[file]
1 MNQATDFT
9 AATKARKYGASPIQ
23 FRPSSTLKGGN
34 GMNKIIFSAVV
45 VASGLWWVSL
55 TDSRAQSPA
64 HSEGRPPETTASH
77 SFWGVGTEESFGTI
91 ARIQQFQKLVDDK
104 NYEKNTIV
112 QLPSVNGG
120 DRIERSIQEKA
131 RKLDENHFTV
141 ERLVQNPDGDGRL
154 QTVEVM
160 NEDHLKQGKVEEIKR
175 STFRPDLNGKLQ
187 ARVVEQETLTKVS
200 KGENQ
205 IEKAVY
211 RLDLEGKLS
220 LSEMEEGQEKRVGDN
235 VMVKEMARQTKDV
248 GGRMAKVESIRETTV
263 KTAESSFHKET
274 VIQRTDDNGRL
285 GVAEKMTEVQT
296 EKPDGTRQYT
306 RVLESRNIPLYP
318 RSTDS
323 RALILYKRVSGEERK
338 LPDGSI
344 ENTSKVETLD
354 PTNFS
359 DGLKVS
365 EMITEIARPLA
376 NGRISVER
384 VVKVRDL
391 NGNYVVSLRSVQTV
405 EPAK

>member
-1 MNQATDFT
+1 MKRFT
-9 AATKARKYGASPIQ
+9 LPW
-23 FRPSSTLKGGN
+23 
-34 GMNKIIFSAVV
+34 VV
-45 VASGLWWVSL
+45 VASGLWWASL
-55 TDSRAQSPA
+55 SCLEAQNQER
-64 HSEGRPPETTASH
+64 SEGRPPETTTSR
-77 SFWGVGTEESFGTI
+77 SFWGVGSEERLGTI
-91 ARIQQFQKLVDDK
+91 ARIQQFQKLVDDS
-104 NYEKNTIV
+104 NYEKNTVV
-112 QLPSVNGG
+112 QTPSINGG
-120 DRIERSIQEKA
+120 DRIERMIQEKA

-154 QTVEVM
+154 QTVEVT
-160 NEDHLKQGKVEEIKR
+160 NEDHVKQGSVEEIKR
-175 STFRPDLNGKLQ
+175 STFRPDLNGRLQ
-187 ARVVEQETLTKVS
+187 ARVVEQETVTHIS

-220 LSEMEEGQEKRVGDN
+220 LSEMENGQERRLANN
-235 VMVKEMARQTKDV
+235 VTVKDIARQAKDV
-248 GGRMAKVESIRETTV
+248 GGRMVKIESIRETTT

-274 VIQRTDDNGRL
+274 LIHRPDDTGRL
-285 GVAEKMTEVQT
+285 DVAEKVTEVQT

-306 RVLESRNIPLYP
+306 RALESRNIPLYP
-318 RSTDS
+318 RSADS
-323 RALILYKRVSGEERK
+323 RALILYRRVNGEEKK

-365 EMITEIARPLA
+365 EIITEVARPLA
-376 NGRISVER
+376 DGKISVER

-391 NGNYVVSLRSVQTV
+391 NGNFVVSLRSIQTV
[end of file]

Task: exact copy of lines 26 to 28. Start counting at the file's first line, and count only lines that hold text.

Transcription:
274 VIQRTDDNGRL
285 GVAEKMTEVQT
296 EKPDGTRQYT